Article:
Photo Gallery: Colette van den Thillart’s Favourite Rooms
Browse 10 glamorous spaces.
This model farm is super-luxe.
“What can’t you say about this room? I love its plethora of sleek honed marbles, quiet colourations and classic influences stripped bare. There’s something pagan about it, and yet it’s the height of glamour with that bronze ram’s head cistern. I adore Marie Antoinette’s complexity of style — she loved the grandest of finery and the simplest of rural pursuits equally,” says Colette.
Romantic ceiling frescoes are the highlight.
This is the Pink Salon at the Archbishop’s Palace in Kromeriz, a Moravian town in the Czech Republic. “What I have not captured in these photos is that this room is part of a meandering series of underground grottos and white plaster gardens rooms,” says Colette. “The scale and the movement of the ornamentation is irresistible, as is the use of ceiling frescoes. I’m really mad about ceiling treatments!”
This daring space perfectly embraces old and new.
Homeowner and designer Colette van den Thillart’s London home is a reflection of her signature style: edgy, witty and utterly fearless. In her living room, the walls are striated with charcoal grey and lacquered a dramatic peacock blue to create a glamorous look. Rich green accents enhance the saturated look, while touches of warm white and brushed gold add a fresh and luxe touch to the space.
See more of Colette van den Thillart’s London Home in our photo gallery.
Jean Cocteau’s famous “tattooed house.”
“In the 1950s, Jean Cocteau and Madeleine Castaing collaborated on the interiors of Villa Santo Sospir, a chateau in Cap-Ferrat owned by Francine Weisweiller,” says Colette. “Having worked in this area a lot, I became obsessed with finding interiors still in extant and this was the pinnacle of my search. As is often the case with my favourites, it’s not an interior one I’d wish to copy per se, but there are many lessons in colour, spirit, furniture placement… It’s more a meeting of great artistic minds, a sort of 4-dimensional art installation that stimulates and enthralls.”
Romantic floral fabrics, ornate mirrors and French doors contrast with a bold Picasso painting.
“This is the quintessential country in the city expression — a dream really,” says Nicky Haslam, principal and founder of NH Design. “The wall colour is particularly good, it’s a bit old white, a bit lavender, a bit griege — one of those hard to describe metamorphic paint colours that don’t dominate, but are uplifting.”
Cy Twombly-inspired doorways make the space.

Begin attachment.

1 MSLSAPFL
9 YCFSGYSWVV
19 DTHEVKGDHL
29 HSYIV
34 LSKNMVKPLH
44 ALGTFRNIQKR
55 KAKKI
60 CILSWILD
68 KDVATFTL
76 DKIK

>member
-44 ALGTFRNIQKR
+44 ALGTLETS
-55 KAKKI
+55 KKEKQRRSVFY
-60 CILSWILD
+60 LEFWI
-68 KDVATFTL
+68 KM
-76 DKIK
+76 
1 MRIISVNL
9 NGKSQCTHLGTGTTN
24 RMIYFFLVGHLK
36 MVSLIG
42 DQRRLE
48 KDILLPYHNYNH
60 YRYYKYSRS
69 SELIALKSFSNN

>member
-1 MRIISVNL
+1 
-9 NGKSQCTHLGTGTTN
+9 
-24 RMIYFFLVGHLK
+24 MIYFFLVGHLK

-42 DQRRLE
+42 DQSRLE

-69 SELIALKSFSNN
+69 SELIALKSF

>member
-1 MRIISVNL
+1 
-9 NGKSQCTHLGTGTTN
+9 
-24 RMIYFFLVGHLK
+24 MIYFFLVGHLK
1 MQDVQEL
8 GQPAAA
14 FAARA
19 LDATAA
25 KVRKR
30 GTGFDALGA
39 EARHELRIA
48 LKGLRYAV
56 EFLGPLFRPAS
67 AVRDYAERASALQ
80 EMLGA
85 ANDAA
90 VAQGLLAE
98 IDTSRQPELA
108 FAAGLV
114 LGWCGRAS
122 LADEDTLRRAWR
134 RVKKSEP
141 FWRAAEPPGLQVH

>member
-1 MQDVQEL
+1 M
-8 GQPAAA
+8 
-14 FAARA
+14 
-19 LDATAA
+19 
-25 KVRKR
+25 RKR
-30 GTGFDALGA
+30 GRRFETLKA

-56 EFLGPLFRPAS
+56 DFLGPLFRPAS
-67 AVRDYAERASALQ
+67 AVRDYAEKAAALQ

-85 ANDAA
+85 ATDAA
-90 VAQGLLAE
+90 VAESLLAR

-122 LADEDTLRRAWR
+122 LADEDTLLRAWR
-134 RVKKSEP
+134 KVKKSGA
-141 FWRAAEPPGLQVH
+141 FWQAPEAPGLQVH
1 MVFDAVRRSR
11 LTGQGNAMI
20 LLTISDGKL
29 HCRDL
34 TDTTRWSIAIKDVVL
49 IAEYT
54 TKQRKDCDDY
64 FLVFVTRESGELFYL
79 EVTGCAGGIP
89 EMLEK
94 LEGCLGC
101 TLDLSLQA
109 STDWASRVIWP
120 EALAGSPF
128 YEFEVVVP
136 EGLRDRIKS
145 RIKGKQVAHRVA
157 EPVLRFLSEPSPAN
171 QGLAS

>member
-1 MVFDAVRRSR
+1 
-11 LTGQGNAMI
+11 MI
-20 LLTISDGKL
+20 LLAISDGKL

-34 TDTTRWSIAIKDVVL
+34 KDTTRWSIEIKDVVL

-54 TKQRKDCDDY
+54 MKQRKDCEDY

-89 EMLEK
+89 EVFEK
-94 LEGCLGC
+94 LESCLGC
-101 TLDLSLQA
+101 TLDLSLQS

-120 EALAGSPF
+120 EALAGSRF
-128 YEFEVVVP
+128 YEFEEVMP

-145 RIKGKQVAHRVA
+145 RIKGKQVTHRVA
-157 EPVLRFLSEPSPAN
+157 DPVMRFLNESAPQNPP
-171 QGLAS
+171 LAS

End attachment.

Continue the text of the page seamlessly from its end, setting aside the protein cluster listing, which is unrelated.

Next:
“I’m so proud of this room and if i could show you the before photos you would understand why!” says Colette. “We had about 10 weeks to turn this incredible (but hideous) flat in Monte Carlo around. It was a rental, so we couldn’t actually do construction works. We resported to a lot of 20 minute makeover ideas. One of my contributions were these Cy Twombly inspired door surrounds, which I had executed in paint. They were a smash hit! Not only did they give the apartment architectural movement and grandeur, but they totally transformed the doorways, which had terrible proportions.”
A sculptural fixture is a dramatic focal point.
“All that white! All that chic! All that scale! Nicky’s new flat in London, England is just a masterclass of inspiration. So simple and yet so intriguing,” says Colette.
A canopy bed is a room within a room.
“I have to include this bed for two reasons: it’s utterly divine, and also let’s not forget about creating rooms within rooms!”
An ornate mantel, antique sconces and an ombre wall treatment give this room an antiquated feel.
“I love the grand tour feel of this room — very undone and lots of interesting objects,” says Nicky Haslam, principal and founder of NH Design. “Also, it’s a nice idea to use a table and chairs behind a sofa rather than a console.”
A chic mix of classic and contemporary references.
“This is the living room of a former Toronto home,” says Colette. “It has a lot of my trademarks: lots and lots of bold white plaster, a mix of cosmopolitan and classical references, the whoopsy be-tasselled console tables that I bought from Soniat House in New Orleans (they’re fun and sentimental), the verre églomisé coffee table in that wonderful mix of peacock blues and silvers. This room was cool and quiet by day, soft and glittery by night. Sort of perfect.”